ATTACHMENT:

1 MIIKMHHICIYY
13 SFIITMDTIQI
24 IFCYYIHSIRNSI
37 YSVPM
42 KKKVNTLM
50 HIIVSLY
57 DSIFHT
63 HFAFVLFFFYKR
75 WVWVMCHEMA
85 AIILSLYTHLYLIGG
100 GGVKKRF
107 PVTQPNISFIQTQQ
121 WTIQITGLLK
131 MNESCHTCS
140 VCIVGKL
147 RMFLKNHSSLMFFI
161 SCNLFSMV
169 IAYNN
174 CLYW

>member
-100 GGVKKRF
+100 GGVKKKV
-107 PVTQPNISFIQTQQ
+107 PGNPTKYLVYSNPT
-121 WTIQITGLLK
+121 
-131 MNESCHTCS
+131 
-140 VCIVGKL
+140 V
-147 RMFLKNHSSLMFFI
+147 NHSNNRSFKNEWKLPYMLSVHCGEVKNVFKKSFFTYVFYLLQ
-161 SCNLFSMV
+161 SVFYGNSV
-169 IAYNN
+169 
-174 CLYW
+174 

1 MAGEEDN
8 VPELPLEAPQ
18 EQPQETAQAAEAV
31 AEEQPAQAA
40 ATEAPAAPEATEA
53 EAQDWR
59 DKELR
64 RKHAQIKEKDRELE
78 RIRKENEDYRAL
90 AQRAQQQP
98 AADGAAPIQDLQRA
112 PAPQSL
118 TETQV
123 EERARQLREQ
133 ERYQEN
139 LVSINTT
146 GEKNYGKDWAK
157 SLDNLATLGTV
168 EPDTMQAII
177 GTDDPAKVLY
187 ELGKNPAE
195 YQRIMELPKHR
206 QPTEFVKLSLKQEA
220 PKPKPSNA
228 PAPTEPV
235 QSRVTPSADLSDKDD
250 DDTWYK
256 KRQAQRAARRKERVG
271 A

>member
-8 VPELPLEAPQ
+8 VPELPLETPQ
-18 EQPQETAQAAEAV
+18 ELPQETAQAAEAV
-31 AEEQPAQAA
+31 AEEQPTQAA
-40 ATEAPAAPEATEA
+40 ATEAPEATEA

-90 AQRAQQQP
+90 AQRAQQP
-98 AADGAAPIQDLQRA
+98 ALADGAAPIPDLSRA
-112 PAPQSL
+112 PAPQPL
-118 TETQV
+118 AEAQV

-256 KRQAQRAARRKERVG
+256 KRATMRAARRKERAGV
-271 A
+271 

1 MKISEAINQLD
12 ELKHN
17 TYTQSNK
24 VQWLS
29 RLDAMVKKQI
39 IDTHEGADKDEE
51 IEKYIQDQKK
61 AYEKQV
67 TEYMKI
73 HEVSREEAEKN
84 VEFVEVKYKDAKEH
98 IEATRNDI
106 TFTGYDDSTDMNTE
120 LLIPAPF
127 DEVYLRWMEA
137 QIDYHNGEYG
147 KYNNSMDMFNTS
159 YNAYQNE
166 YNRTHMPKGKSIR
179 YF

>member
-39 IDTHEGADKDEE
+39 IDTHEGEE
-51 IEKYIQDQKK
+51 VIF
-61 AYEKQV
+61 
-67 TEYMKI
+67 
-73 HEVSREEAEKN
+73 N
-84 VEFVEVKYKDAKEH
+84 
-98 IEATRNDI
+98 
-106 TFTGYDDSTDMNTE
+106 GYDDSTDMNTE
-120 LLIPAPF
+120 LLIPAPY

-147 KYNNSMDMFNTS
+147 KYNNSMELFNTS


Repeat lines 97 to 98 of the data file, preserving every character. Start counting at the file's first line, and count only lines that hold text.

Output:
67 TEYMKI
73 HEVSREEAEKN